Around Slovakia

Bratislava - Rajka
Bratislavans moving to Hungarian border

PEOPLE are beginning to move from Bratislava to Rajka, a village in Hungary only a few minutes' drive from the capital, the SME daily reported on August 9.
Within the last year, 70 Slovak families have bought houses or land in the village. "Most of them are from Bratislava. At least 20 families are already living here, while others are reconstructing old houses or building new ones," Alföldi Ferencné from the local municipal office told the daily.
Dana Grelnetová, who has been living in the village for a while, says most of the new arrivals are middle class Slovaks.
Real estate is much cheaper in Rajka than in both Bratislava and the surrounding area. For example, a house with a garden in Rajka costs around Sk2 million (€53,500), which is about the same price as one would pay for a small flat in Bratislava.
The commute from Bratislava to Rajka takes 10 minutes, including the time spent at the border. There is no public transport connection, however.

Slovak beer almost unknown abroad

ACCORDING to a report published on August 3, Slovak beer is difficult to find abroad because Slovak breweries are focused on the domestic market. If beer is exported, it is usually to neighbouring countries or to North America, the Hospodárske noviny newspaper found.
In 2005, only 11.8 million litres of Slovak beer out of a total of 396.3 million litres brewed was exported, more or less the same as in the last six years.
Of the 11.8 million litres exported in 2005, 7 million consisted of beer exported by Heineken, which owns many Slovak brands. "This includes Zlatý Bažant [Golden Pheasant], which has been the most successful beer export for a long time," said Heineken spokesman Roman Krajniak.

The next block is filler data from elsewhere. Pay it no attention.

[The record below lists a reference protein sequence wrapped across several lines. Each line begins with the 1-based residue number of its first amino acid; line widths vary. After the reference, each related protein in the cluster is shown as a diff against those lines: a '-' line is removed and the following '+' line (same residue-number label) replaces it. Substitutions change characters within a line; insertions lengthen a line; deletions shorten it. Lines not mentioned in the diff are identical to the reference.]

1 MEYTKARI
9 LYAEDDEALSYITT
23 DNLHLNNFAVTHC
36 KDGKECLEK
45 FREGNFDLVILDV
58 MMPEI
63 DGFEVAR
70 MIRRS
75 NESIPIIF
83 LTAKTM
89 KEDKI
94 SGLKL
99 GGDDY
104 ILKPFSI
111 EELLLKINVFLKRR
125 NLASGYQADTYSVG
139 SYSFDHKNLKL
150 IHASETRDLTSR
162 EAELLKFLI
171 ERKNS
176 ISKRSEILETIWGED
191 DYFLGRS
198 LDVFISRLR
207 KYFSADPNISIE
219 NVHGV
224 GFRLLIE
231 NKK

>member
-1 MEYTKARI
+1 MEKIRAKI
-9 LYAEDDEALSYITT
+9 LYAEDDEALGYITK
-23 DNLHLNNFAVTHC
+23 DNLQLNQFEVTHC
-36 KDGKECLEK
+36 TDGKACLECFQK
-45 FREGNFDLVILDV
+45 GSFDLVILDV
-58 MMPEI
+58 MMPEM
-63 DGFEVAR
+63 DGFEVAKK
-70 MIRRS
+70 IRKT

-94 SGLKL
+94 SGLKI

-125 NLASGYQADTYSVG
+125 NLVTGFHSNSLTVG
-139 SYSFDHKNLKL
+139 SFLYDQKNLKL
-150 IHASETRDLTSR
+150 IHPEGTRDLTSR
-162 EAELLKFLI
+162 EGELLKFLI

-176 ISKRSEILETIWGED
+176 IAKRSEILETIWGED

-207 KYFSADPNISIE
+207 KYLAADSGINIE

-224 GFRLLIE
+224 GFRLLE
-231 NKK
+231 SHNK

Last year, Zlatý Bažant was sold in 16 countries, mainly the Czech Republic, Russia, Hungary, Canada and the US.
According to the director of the Slovak Association of Beer and Malt Producers, Roman Šusták, the trend is more towards the export of hops and malt.
"Last year was a disaster [for breweries], but this summer's hot weather means sales should be better," Šusták added.

Bratislava - Vienna
First Vienna to Bratislava swim event

Tibor Kováčik completes a swim down the Danube River from Vienna to Bratislava on August 12 as part of the Dunaj bez hraníc - Donau ohne Grenzen (Danube Without Borders) event.
photo: SITA

TEN swimmers propelled themselves down the Danube River from Vienna to Bratislava on August 12 on the occasion of the inaugural Danube Without Borders event - Donau ohne Grenzen.
The international event was staged by the Slovak civic organisation Polar Bears Bratislava and the Austrian Erster Wiener Donau Schwimm. Though the planned start at 09:00 was postponed by one hour, the swimmers reached Bratislava faster than expected. What had been estimated at seven hours of swimming was reduced to four-and-half hours due to a quick current, said Polar Bears member Ladislav Pečenka.
The swimmers were in two groups. Ladislav Pečenka, Radovan Hlatký, Eva Steyrerová, Tibor Kováčik, Katarína Kuniková, Hanns Pekarek and Stephan Dvorak alternated every 30 minutes.
Two swimmers originally intended to swim the whole 53-kilometre route, but only one succeeded. Tibor Černák swam less than half the route, and was replaced in Hainburg by his Czech colleague, Michal Moravec, because the 15-degree-Celsius water had lowered his body temperature dangerously. Zoltán Makai, who was the first Slovak swimmer to swim across the English Channel, managed to swim the whole route from Vienna to Bratislava. "The most difficult thing was getting into the water," he said.
The weather was not on the swimmers' side, with the air temperature below 20 degrees Celsius, a cold drizzle falling from the sky and the river water at a cool 15 degrees Celsius.

King of sausages comes from Spiš